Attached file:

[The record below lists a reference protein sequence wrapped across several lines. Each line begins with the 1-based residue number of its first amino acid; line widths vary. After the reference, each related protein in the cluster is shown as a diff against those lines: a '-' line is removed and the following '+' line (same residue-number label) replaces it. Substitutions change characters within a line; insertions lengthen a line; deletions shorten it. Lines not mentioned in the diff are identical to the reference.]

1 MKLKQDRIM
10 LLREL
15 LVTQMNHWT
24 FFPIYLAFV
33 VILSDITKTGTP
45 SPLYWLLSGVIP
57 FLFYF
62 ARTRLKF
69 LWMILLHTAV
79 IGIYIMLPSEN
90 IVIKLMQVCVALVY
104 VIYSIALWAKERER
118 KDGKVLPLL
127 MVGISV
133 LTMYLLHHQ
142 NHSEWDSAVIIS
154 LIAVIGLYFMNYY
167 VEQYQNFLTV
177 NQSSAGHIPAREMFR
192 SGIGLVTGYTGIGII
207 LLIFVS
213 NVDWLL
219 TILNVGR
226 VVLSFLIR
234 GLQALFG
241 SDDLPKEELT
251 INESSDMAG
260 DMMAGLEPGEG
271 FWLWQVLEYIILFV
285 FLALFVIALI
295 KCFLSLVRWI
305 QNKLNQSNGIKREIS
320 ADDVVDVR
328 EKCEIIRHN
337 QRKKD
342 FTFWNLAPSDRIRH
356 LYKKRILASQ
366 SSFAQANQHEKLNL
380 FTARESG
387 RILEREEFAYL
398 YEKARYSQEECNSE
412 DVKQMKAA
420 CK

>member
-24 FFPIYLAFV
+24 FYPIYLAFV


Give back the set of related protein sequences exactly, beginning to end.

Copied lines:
[The record below lists a reference protein sequence wrapped across several lines. Each line begins with the 1-based residue number of its first amino acid; line widths vary. After the reference, each related protein in the cluster is shown as a diff against those lines: a '-' line is removed and the following '+' line (same residue-number label) replaces it. Substitutions change characters within a line; insertions lengthen a line; deletions shorten it. Lines not mentioned in the diff are identical to the reference.]

1 MKLKQDRIM
10 LLREL
15 LVTQMNHWT
24 FFPIYLAFV
33 VILSDITKTGTP
45 SPLYWLLSGVIP
57 FLFYF
62 ARTRLKF
69 LWMILLHTAV
79 IGIYIMLPSEN
90 IVIKLMQVCVALVY
104 VIYSIALWAKERER
118 KDGKVLPLL
127 MVGISV
133 LTMYLLHHQ
142 NHSEWDSAVIIS
154 LIAVIGLYFMNYY
167 VEQYQNFLTV
177 NQSSAGHIPAREMFR
192 SGIGLVTGYTGIGII
207 LLIFVS
213 NVDWLL
219 TILNVGR
226 VVLSFLIR
234 GLQALFG
241 SDDLPKEELT
251 INESSDMAG
260 DMMAGLEPGEG
271 FWLWQVLEYIILFV
285 FLALFVIALI
295 KCFLSLVRWI
305 QNKLNQSNGIKREIS
320 ADDVVDVR
328 EKCEIIRHN
337 QRKKD
342 FTFWNLAPSDRIRH
356 LYKKRILASQ
366 SSFAQANQHEKLNL
380 FTARESG
387 RILEREEFAYL
398 YEKARYSQEECNSE
412 DVKQMKAA
420 CK

>member
-24 FFPIYLAFV
+24 FYPIYLAFV